Patients with craniopharyngioma (CP), a tumor located in the pituitary and/or hypothalamus, are susceptible to developing obesity and many metabolic complications. The study aim was to create a rodent model that mimics the complex neuroanatomical and metabolic disturbances commonly seen in obese CP patients. We compared the metabolic phenotype of animals with three distinct types of hypothalamic lesions: 1) destruction of the arcuate nucleus (ARC) induced by monosodium glutamate (MSG), 2) electrolytic lesion of the adjacent ventromedial nucleus (VMN) alone, 3) both the VMN and dorsomedial nucleus (DMN), or a 4) combined medial hypothalamic lesion (CMHL) affecting the VMN, DMN, and the ARC. Only the CMHL model exhibited all key features observed in patients with hypothalamic obesity induced by CP. These features included excessive weight gain due to increased adiposity, increased food intake, and pronounced hyperinsulinemia and hyperleptinemia. Similar to characteristics of patients with CP, CMHL animals exhibited reduced plasma levels of alpha-melanocyte stimulating hormone and reduced ambulatory activity compared with weight-matched controls. Therefore, the CMHL model best mimics the complex metabolic abnormalities observed in obese CP patients compared with lesions to other hypothalamic areas and provides a foundation for future pharmacological approaches to treat obesity in children with hypothalamic damage.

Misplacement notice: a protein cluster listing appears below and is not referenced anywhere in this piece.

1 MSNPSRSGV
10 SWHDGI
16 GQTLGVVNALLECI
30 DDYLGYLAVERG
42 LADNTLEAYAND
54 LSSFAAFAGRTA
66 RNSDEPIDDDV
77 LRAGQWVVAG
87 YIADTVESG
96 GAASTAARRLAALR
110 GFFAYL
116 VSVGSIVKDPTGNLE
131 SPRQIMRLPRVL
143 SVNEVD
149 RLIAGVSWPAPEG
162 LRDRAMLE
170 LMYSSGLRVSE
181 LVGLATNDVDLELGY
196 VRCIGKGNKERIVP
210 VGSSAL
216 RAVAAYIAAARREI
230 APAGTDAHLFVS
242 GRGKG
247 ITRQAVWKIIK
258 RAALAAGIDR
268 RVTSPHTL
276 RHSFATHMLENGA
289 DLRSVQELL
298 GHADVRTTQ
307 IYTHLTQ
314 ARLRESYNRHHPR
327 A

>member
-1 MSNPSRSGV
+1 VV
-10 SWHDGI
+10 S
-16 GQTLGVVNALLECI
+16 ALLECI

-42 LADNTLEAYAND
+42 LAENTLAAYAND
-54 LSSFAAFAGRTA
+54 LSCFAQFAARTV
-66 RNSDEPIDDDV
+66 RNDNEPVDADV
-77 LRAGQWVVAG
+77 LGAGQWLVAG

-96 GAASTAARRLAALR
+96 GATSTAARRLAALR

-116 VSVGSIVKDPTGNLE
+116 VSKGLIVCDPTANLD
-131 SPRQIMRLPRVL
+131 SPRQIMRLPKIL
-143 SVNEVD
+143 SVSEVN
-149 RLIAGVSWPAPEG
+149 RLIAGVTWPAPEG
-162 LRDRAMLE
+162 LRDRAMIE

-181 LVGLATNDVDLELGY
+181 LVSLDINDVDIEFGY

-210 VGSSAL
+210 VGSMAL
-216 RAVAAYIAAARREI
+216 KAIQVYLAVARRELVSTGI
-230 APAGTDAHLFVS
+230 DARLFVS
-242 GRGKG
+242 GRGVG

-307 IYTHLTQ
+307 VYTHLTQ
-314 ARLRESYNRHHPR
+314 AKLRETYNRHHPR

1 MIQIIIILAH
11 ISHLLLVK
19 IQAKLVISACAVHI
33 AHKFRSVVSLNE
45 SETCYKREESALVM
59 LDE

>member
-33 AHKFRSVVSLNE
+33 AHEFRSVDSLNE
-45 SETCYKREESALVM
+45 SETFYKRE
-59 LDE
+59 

ARC, arcuate nucleus; CP, craniopharyngioma; CMHL, combined medial hypothalamic lesions; DMN, dorsomedial nucleus; LBM, lean body mass; LHA, lateral hypothalamic area; l-MSG, l-monosodium glutamate; MC4R, melanocortin-4 receptor; α-MSH, alpha melanocyte-stimulating hormone; NPY, neuropeptide Y; PVN, paraventricular nucleus; VMN, ventromedial nucleus